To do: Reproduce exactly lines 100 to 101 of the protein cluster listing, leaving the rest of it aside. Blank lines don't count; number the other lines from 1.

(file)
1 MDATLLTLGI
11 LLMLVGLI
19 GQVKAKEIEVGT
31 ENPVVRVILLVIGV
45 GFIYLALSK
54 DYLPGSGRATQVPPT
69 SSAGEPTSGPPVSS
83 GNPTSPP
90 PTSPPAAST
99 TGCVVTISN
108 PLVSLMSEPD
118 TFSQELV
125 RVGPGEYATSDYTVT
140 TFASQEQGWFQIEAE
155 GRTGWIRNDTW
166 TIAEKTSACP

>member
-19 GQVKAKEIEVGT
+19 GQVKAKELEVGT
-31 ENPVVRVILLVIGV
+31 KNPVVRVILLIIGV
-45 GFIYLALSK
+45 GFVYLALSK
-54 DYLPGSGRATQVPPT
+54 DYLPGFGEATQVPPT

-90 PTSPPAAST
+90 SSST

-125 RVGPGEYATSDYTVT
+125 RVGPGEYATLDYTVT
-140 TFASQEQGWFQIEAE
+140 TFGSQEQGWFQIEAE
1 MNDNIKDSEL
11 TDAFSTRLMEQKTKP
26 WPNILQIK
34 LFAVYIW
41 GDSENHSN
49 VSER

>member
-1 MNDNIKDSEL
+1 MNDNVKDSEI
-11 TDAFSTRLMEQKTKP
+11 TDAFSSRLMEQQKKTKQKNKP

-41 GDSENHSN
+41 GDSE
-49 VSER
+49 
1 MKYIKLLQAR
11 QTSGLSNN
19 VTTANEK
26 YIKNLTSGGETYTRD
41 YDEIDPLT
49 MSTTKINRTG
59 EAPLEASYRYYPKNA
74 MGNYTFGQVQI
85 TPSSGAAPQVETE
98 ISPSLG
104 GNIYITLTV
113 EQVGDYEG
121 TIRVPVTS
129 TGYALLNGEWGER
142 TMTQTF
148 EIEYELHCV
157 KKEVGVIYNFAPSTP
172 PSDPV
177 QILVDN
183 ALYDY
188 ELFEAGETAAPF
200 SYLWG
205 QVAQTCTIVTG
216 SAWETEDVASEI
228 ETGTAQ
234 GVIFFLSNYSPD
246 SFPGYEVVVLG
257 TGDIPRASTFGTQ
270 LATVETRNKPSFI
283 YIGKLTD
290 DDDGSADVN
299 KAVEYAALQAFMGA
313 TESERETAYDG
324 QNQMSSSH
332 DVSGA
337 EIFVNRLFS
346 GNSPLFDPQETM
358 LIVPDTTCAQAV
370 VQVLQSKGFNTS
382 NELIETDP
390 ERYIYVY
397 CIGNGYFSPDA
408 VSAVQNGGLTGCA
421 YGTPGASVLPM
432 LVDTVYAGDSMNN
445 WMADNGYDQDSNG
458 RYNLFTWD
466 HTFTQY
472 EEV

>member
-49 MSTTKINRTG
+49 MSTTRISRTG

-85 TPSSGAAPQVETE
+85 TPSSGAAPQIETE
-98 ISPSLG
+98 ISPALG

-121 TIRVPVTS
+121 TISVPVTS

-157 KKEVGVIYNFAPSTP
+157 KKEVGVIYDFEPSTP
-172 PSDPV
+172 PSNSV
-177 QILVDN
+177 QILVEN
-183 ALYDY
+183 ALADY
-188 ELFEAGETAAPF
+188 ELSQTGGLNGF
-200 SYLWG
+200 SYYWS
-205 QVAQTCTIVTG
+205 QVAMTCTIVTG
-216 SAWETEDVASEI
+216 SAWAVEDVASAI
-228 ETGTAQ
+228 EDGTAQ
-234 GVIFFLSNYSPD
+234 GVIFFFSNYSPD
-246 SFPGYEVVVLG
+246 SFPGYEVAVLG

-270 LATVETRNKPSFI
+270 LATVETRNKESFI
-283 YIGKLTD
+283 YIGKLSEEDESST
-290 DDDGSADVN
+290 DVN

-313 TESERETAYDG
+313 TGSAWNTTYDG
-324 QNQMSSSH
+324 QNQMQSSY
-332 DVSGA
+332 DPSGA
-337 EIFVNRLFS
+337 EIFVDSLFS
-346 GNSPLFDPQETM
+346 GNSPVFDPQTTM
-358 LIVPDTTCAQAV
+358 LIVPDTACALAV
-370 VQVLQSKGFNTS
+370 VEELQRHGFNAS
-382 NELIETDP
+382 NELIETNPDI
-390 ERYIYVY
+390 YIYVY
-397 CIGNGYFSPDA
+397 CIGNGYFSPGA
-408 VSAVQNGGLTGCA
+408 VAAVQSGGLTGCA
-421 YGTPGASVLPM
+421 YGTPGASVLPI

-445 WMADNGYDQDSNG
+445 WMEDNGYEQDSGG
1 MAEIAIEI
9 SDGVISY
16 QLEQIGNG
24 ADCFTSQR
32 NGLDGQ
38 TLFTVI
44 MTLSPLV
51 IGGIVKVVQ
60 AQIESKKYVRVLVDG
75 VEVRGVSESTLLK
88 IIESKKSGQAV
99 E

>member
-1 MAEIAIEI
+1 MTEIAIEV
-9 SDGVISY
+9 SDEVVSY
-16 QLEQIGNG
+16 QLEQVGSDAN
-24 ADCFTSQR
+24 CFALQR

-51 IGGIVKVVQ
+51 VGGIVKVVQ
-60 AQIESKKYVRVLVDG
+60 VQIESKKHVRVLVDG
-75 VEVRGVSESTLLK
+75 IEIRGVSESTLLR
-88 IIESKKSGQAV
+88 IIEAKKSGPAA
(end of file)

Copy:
+85 TPSSGAAPQIETE
-98 ISPSLG